August 2022 Featured Article

“There’s Gold in Them Thar Hills”

Long before modern Americans played the lottery, men and women have searched for a way to get rich. In the early days of the country, a variety of methods were tried from inventions to peddling “miracle cures. Fortunately, for a lucky few in the U.S. gold was discovered, first in 1799, then 1829, followed by 1848 and 1859.

 

The 1859 Pike’s Peak Gold rush took place in the western Kansas Territory and southwestern Nebraska Territory. Starting in July 1858, it lasted until around the time Colorado Territory was created in February 1861. More than 100,000 prospectors showed up to take their chances at striking it rich. The peak year of the rush was 1859, and newspapers coined the phrase “Fifty-Niners” when describing the gold seekers.

 

Despite being referred to as the Pike’s Peak Gold Rush and the rampant use of the motto “Pike’s Peak or Bust,” the location of the rush was actually centered eighty-five miles north of the great mountain. But again, newspapers came into play. Pike’s Peak was very well known, even on the East Coast, so reporters took to naming the area in their articles.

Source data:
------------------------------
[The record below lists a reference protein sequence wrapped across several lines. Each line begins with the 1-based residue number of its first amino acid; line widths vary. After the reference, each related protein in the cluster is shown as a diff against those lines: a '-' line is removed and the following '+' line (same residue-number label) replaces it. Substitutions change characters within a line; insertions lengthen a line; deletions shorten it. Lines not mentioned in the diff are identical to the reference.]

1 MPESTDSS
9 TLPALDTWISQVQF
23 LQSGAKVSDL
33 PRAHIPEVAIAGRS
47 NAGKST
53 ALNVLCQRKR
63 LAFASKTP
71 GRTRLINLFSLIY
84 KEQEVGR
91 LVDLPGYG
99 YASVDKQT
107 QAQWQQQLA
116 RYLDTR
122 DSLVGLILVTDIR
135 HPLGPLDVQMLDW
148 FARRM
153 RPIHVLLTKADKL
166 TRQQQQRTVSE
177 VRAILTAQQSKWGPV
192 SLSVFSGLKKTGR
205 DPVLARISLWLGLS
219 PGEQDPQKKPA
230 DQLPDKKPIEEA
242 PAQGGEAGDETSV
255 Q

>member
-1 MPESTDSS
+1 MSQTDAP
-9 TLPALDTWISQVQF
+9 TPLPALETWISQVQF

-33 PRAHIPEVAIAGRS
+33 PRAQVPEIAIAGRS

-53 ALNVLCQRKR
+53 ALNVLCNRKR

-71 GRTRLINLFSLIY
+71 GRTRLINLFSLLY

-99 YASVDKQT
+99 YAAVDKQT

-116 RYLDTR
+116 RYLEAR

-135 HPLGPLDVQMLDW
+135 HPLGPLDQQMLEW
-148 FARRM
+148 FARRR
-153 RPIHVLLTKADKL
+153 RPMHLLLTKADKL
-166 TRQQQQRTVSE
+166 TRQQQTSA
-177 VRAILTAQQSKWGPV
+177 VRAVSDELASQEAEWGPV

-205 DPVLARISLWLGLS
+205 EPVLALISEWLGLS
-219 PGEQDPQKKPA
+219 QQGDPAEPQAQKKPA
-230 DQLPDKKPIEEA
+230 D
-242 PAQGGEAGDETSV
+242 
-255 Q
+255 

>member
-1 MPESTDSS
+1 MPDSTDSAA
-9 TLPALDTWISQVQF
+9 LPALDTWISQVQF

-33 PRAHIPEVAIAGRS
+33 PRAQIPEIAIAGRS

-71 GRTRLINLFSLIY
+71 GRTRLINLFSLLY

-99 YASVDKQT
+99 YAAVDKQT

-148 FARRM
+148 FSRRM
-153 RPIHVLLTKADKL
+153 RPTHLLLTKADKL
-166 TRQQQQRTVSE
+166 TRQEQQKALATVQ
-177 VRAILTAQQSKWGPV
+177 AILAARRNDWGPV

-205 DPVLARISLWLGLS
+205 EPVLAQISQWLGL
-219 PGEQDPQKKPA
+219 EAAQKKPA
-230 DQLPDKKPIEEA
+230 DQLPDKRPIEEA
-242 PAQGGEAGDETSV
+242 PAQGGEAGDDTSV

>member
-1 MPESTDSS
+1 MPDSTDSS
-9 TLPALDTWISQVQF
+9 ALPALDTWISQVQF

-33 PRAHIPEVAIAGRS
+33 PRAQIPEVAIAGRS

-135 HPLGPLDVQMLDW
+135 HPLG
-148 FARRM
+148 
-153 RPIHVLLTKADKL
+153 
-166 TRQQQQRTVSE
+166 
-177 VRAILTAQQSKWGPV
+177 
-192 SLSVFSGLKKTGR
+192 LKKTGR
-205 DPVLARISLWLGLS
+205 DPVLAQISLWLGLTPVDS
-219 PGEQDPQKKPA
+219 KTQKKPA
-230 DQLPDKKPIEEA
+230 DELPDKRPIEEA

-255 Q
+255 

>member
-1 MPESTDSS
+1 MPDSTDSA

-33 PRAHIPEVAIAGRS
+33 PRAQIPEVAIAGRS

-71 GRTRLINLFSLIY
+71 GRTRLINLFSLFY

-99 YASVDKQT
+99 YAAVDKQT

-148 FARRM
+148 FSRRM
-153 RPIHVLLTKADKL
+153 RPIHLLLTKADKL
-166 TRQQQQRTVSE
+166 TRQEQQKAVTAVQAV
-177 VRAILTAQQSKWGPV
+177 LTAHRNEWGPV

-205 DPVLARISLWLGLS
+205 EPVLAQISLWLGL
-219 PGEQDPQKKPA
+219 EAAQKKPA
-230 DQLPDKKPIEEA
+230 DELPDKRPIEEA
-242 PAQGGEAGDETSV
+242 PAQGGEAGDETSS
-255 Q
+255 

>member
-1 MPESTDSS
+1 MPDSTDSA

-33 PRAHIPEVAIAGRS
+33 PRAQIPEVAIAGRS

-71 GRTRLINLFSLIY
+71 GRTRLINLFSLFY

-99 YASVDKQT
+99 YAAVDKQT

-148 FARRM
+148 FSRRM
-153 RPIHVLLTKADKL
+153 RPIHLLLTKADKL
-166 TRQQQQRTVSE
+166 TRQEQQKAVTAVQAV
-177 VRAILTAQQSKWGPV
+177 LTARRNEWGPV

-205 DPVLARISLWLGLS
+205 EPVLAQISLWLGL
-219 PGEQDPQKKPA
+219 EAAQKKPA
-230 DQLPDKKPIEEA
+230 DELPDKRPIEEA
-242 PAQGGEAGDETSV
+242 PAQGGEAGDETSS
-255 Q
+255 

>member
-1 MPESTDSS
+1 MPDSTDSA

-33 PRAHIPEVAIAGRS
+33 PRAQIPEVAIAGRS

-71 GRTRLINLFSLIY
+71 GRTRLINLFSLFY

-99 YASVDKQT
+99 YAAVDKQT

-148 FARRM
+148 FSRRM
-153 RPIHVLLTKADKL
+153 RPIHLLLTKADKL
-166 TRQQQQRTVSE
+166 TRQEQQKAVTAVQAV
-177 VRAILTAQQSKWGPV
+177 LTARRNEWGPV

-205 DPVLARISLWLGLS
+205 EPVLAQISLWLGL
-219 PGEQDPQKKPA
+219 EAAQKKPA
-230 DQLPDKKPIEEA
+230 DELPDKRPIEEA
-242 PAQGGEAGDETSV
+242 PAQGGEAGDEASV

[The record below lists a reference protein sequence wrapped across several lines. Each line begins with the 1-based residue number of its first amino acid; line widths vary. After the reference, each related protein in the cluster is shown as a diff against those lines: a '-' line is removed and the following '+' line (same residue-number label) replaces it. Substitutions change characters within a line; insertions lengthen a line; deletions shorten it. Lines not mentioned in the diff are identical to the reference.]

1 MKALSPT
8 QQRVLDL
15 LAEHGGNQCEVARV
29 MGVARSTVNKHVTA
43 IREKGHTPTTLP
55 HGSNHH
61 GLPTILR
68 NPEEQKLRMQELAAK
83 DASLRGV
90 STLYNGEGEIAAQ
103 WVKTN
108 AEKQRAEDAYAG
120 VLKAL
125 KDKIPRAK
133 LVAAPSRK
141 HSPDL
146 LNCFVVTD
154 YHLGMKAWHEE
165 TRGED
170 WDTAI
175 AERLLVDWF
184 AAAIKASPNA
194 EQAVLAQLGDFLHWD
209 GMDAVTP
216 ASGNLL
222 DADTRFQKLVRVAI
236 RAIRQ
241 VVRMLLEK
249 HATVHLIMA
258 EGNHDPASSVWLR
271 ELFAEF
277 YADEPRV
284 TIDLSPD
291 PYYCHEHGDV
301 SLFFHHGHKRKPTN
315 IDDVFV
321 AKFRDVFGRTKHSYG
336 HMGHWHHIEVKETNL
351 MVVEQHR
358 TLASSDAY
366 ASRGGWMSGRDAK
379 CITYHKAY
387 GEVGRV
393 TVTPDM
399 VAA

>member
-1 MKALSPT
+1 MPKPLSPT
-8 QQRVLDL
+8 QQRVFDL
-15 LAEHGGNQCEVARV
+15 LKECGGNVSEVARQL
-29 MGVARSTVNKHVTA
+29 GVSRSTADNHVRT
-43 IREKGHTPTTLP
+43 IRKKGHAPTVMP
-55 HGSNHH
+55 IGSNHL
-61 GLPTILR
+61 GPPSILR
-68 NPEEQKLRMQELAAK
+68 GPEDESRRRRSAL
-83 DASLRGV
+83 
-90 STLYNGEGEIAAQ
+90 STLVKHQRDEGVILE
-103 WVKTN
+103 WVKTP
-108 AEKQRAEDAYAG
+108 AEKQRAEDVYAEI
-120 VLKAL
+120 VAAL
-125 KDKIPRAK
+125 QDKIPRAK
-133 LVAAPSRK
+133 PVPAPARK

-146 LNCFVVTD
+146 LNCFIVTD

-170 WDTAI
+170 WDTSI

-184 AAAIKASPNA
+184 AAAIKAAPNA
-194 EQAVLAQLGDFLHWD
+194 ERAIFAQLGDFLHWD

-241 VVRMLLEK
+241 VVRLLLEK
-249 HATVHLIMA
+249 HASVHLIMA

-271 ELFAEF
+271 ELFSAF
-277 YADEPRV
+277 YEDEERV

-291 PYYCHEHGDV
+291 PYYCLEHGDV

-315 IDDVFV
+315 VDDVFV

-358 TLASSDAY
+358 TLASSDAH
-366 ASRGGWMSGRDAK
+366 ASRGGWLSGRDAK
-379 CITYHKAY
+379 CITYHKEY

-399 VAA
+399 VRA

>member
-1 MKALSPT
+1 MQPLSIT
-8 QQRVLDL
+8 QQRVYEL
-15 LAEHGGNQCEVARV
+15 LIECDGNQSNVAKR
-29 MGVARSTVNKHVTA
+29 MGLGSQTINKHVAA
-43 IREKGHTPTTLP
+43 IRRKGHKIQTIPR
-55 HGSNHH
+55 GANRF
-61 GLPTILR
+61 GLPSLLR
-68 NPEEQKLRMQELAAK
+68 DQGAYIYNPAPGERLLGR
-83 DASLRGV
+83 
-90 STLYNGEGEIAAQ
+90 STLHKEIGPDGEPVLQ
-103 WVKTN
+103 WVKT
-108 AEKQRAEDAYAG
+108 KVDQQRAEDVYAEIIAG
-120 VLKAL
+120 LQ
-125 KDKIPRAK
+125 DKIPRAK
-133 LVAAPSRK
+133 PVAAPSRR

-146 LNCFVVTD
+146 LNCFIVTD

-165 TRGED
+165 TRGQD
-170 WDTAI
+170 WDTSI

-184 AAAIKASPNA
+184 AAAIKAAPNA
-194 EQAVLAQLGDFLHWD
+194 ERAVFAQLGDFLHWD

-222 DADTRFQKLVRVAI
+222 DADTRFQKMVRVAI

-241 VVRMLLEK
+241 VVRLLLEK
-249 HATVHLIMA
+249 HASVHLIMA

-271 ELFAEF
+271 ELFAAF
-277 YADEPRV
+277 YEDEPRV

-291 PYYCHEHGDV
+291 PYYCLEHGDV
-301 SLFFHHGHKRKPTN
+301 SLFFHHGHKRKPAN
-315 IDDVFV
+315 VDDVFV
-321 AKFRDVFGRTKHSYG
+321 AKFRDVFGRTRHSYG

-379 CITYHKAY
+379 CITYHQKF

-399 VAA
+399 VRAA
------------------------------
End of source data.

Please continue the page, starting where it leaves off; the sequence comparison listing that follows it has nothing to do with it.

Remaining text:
Gold seekers came from around the globe to try their hand at prospecting. A large number of the seekers made their way back from California, where the gold was starting to play out. A significant portion of the miners came from Europe where they suffered from political unrest, famines, illness, and religious persecution. Crossing an ocean and trying to carve a life from the mountains may have seemed like the answer. For many, perhaps it was.

 

Women were also part of the rush, although the men outnumber them by twenty to one. The ladies came with husband, brothers, fathers, and uncles. Some lost their men to accidents or illnesses and headed home, but others remained to work the claim. To the dismay of the men, single women also arrived to seek their fortune. Further consternation was caused when women like Charlotte Card and Elsa Jane Forest wore men’s clothing (surely making the task easier than panning in a dress and petticoats!).

 

My story Gold Rush Bride Caroline was inspired by these stalwart gals.

Click here to view this promotion.

Latest posts by Linda Shenton Matchett (see all)